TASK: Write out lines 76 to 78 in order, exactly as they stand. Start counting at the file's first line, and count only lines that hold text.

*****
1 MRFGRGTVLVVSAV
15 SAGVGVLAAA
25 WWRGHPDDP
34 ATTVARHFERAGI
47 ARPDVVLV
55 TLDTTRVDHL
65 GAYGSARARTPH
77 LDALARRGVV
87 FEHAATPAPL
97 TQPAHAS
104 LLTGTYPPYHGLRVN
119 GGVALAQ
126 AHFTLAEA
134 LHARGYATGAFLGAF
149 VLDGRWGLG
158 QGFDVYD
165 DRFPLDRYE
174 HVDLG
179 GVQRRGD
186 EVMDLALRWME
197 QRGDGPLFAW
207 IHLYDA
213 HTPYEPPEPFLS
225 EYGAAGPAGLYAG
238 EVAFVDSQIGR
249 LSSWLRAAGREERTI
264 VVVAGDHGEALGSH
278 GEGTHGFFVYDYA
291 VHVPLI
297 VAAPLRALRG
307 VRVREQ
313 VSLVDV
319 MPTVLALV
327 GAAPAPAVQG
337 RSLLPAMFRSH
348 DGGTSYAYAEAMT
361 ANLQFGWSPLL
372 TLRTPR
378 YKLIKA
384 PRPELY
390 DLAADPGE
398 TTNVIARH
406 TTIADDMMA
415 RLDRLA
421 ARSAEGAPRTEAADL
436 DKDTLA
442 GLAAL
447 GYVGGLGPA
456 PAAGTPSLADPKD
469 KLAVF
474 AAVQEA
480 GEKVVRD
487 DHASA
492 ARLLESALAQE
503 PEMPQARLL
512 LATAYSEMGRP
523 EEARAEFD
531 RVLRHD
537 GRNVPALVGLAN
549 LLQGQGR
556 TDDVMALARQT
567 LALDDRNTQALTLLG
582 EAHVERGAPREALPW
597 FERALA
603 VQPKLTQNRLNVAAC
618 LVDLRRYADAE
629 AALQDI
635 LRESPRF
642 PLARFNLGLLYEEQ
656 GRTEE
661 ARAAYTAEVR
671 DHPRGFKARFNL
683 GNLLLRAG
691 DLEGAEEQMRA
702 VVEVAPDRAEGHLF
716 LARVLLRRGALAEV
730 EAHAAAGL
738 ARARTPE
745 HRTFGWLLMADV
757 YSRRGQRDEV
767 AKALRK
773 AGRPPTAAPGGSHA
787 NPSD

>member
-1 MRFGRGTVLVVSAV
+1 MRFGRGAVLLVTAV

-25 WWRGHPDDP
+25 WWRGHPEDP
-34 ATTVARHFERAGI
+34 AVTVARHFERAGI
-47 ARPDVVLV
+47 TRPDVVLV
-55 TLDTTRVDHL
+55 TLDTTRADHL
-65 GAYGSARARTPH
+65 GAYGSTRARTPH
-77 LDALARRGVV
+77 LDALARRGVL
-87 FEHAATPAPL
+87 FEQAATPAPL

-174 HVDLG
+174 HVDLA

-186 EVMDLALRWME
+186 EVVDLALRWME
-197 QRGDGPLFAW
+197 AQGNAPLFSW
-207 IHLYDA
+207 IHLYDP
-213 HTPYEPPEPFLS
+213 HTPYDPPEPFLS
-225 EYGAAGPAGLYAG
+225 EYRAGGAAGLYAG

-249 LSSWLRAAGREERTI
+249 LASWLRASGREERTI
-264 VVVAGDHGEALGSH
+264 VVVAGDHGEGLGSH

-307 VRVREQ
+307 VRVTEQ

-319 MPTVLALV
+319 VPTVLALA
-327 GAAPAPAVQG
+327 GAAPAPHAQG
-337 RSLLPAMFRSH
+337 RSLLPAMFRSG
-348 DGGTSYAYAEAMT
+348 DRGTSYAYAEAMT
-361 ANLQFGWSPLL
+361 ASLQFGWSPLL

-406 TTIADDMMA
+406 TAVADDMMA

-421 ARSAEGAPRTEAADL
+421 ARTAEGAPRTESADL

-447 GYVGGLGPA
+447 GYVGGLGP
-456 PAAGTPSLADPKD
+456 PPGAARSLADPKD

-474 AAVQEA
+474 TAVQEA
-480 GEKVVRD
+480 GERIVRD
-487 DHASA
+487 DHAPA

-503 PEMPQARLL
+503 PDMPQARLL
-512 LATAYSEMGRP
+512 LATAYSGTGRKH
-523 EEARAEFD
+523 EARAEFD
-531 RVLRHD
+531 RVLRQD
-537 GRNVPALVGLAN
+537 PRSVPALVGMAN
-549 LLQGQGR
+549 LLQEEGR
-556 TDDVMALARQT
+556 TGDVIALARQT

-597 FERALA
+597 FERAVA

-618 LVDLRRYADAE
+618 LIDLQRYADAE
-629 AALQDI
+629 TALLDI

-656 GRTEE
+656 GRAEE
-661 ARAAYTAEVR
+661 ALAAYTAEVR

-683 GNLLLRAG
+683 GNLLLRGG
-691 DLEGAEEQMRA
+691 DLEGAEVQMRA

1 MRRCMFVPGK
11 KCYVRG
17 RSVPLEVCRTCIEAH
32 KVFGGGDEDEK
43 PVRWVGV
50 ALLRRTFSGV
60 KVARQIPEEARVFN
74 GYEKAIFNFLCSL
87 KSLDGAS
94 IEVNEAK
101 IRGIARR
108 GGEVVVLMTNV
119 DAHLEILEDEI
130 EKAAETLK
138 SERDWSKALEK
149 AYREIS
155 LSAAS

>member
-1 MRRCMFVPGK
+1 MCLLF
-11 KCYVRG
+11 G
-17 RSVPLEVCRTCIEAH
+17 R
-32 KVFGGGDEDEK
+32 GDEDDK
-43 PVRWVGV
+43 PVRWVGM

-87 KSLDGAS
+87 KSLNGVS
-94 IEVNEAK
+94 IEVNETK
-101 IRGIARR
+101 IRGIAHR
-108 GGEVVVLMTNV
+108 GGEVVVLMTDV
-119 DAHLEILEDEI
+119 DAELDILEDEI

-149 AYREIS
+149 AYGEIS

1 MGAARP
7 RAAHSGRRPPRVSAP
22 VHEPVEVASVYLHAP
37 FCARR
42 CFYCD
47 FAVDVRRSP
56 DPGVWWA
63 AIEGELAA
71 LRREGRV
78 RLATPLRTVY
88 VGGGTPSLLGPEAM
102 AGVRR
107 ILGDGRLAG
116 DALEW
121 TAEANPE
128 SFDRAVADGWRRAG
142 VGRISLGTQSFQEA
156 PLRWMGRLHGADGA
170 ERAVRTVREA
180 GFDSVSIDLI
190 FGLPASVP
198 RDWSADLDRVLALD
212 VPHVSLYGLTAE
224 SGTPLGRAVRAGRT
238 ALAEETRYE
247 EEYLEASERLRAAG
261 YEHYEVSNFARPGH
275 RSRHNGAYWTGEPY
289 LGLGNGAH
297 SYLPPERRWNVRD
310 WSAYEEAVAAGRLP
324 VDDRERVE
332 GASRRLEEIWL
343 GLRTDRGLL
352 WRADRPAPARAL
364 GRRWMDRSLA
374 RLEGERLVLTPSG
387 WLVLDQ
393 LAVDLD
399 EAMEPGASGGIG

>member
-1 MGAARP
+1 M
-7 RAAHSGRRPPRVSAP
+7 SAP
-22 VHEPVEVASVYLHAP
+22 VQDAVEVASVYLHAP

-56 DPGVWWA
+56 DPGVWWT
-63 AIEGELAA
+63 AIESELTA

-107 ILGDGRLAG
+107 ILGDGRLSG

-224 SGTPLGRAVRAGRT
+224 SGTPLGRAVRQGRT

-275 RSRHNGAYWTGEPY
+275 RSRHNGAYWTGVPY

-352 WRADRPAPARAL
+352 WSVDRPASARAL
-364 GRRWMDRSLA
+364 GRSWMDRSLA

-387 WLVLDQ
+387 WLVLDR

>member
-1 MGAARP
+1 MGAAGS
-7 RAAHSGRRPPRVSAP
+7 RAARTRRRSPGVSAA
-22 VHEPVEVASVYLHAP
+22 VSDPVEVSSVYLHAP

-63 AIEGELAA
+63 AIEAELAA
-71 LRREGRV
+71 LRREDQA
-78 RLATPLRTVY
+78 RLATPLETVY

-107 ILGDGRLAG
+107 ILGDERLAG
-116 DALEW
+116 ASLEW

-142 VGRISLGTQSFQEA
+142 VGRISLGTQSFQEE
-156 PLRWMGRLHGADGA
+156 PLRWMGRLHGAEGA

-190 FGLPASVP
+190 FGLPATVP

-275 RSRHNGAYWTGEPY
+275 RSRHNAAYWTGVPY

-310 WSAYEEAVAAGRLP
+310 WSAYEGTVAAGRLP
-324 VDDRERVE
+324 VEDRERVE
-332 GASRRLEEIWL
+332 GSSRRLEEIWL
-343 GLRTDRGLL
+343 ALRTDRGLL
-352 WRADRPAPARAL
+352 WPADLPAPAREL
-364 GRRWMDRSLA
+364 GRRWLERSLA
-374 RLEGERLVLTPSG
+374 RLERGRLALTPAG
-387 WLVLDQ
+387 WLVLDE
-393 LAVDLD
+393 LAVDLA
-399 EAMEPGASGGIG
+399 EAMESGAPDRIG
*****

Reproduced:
716 LARVLLRRGALAEV
730 EAHAAAGL
738 ARARTPE